What to do, then, when catastrophe strikes, when a loss is as shocking and as painful as Aaron’s? My first impulse was to shut down this blog completely. I didn’t want to look back. I didn’t want to talk about my family. I wanted to be with my family. I wanted us to gather in a circle and fend off all comers and hurt and heal together. But for me, writing is how I cope. The love I share with my family and my friends is the source of much of my strength. These two things together–art and love–have always been part of how I heal and move forward.

After a few days to breathe, I began to write my way back. I tried very hard not to share anything that would cause any more grief to those who love and lost Aaron. And I continue(d) to try every day to celebrate him, and the wonderful people I know, both in my daily life and in the words I write.

Among the gifts that keep me balanced are the dogs, and Rex always, always made me laugh. His loss and how it would impact us all is another thing I never dreamed would be part of 2012. We also lost the friendship of someone we loved and valued, and that continues to be one of the challenges the year brought us.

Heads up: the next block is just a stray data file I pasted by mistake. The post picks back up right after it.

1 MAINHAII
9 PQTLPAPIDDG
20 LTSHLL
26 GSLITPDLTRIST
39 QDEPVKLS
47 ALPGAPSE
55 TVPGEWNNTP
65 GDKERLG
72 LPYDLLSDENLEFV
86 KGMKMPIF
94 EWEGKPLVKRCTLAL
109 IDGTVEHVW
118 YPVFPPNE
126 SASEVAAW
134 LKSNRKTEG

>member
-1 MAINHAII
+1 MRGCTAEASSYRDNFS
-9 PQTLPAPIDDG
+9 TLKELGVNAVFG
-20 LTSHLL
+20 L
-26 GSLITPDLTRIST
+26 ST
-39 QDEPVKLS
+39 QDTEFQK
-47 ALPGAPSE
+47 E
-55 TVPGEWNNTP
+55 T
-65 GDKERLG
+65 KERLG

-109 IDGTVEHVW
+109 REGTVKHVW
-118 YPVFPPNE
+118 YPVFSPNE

But those griefs are not all of our year. We still have friends. We still have family. We still have dogs. There are still children laughing in our lives–and more children to come. There are weddings to be planned, birthdays to celebrate, anniversaries to recognize. There are jobs that make us grateful, our health to cherish. There are books left to edit and write and read. There will be more art.

Another thing that made the legacy writing project difficult is that any writing takes energy. Sometimes it was the act of writing. Sometimes it was looking at photos and just planning what to write. There were times when memories caused me such a sense of loss that I’d put my head on my desk and cry for the people I missed. I don’t live in the past–I never have–so a year of looking back could be draining. I’d skip a day or two and then catch up. It was also frustrating when writing the past seemed to steal my ability to talk about the here and now, which is where my mind and heart and soul actually do live.